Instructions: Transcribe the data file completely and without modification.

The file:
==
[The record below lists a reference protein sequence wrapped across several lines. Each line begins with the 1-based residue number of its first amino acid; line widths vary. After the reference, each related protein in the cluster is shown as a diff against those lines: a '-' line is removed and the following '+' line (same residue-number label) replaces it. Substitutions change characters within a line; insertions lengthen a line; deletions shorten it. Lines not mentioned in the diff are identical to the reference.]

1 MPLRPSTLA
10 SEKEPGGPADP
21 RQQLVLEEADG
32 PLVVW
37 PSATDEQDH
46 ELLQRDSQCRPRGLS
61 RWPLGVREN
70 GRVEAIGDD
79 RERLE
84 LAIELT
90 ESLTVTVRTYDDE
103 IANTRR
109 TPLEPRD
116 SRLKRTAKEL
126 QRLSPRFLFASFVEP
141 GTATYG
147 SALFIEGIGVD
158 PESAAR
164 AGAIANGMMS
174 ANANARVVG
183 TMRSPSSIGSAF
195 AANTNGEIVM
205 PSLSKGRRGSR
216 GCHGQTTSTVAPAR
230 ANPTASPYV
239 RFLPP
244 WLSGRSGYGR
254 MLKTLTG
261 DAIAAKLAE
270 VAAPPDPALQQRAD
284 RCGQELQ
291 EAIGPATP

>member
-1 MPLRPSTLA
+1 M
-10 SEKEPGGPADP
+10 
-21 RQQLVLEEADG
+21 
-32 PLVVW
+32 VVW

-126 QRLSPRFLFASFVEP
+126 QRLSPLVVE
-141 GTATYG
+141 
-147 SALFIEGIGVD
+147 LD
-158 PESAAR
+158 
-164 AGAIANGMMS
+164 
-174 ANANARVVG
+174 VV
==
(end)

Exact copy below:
[The record below lists a reference protein sequence wrapped across several lines. Each line begins with the 1-based residue number of its first amino acid; line widths vary. After the reference, each related protein in the cluster is shown as a diff against those lines: a '-' line is removed and the following '+' line (same residue-number label) replaces it. Substitutions change characters within a line; insertions lengthen a line; deletions shorten it. Lines not mentioned in the diff are identical to the reference.]

1 MPLRPSTLA
10 SEKEPGGPADP
21 RQQLVLEEADG
32 PLVVW
37 PSATDEQDH
46 ELLQRDSQCRPRGLS
61 RWPLGVREN
70 GRVEAIGDD
79 RERLE
84 LAIELT
90 ESLTVTVRTYDDE
103 IANTRR
109 TPLEPRD
116 SRLKRTAKEL
126 QRLSPRFLFASFVEP
141 GTATYG
147 SALFIEGIGVD
158 PESAAR
164 AGAIANGMMS
174 ANANARVVG
183 TMRSPSSIGSAF
195 AANTNGEIVM
205 PSLSKGRRGSR
216 GCHGQTTSTVAPAR
230 ANPTASPYV
239 RFLPP
244 WLSGRSGYGR
254 MLKTLTG
261 DAIAAKLAE
270 VAAPPDPALQQRAD
284 RCGQELQ
291 EAIGPATP

>member
-1 MPLRPSTLA
+1 M
-10 SEKEPGGPADP
+10 
-21 RQQLVLEEADG
+21 
-32 PLVVW
+32 VVW

-126 QRLSPRFLFASFVEP
+126 QRLSPLVVE
-141 GTATYG
+141 
-147 SALFIEGIGVD
+147 LD
-158 PESAAR
+158 
-164 AGAIANGMMS
+164 
-174 ANANARVVG
+174 VV